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Published on April 17, 2019

My Fulbright experience in the Czech Republic

August 26th 2017 represents a transformative day in my life. It was on that day that I boarded a one-way flight to the Czech Republic, where I would live and teach English for 10 months as a Fulbright Grantee. Although I was afraid of stepping into the unknown, I suppressed my fear. I recognized that I’d been given a unique opportunity to engage in the global world, which is something I’ve always yearned for. With this mentality, I was ready to accept any and all challenges that would come my way.

Retrospectively, I underestimated the degree to which I would be challenged. Not being able to speak or read Czech presented an immediate struggle, particularly because it is rare to find English speakers outside of Prague, which was not my placement city. It meant that I would have to heavily rely on technology to bridge the gap with almost every interaction I had. Furthermore, it made it difficult to do mundane things like go to a restaurant or to travel with ease.

The most pervasive issue I faced was learning to navigate a homogenous country as a Black woman. It didn’t take long for me to realize that being there evoked confusion, hostility, curiosity, and most notably, it evoked fear. For many, I was the first Black person they’d ever seen, which often led to uncomfortable and inappropriate conversations and interactions with me because of my identity. Although at times it was difficult for me to understand the origin of this sentiment, I didn’t let that dictate my experience. I took advantage of the opportunity I had to travel both within and outside of the Czech Republic and to learn from the very students I was there to teach.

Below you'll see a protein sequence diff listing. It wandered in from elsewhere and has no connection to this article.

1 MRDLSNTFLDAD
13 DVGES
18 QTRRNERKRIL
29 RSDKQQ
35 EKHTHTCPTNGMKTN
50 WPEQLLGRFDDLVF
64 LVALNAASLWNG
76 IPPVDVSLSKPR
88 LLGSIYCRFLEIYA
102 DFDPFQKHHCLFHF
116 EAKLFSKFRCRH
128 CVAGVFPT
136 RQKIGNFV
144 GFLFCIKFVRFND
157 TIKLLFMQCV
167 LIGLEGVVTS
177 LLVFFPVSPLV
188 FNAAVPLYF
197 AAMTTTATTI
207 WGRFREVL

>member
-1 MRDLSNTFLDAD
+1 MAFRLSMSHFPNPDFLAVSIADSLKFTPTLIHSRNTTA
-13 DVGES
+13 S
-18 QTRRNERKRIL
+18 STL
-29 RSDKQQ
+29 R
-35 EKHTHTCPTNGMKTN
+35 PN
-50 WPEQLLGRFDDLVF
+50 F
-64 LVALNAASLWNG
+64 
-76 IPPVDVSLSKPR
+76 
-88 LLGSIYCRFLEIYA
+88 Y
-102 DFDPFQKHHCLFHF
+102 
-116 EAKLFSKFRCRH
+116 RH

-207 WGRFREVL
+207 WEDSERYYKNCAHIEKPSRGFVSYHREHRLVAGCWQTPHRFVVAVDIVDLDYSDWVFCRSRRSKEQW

My students were undoubtedly the highlight of my time in the Czech Republic and the reason I stayed when I felt isolated. I taught English at a chemistry and logistics high school in Olomouc, located 3.5 hours from Prague by train. As I taught my students, they served as my unofficial guides and navigated me through the history of their country, from Czechoslovakia to the Velvet Revolution. I also learned about the framework through which they view the world, their culture and traditions (it is worth looking up how they celebrate Easter).

Not only do I reflect on the positive relationships I fostered with my students, but also on the ones I built outside of the classroom. Taking modern and jazz classes with a talented group of young women provided an escape. I must admit that it was difficult at first because I couldn’t understand the instructors, but somehow it connected me to home. It was also useful because it helped me learn Czech numbers: pět (five), šest (six), sedm (seven), osm (eight). I eventually decided to take Czech language classes at Palacký University because I was aware that if Dobrý den (hello) and the four numbers I knew were the only words I had in my arsenal, I would constantly feel the burden of being unable to connect with people.

I lived in the Czech Republic in a time where the sociopolitical climate was turbulent. Apart from grappling with decades of repression under insensitive communistic regimes, the country was struggling with how the European Refugee Crisis would affect them as a nation. This tension engendered a level of introspection that prompted Czech citizens to access their values, while simultaneously causing an intergenerational rift. During this time, I was also able to witness my students’ political activism, as they engaged in dialogue surrounding the presidential election where many voted for the first time.

Choosing to live abroad was the most challenging and necessary decision I’ve made to date. I was able to critique the world around me, juxtapose cultures and communities, and analyze what it means to be a global citizen. Eastern certainly prepared me with these tools on an academic level, but there is nothing compared to experiencing it firsthand. I am fortunate for the opportunity I was given because I learned to navigate the world in new ways and from this, I experienced growth. Above all, I learned to not be paralyzed by fear, because once you step out of that fear, your opportunities are endless.

Written by Quanece Williams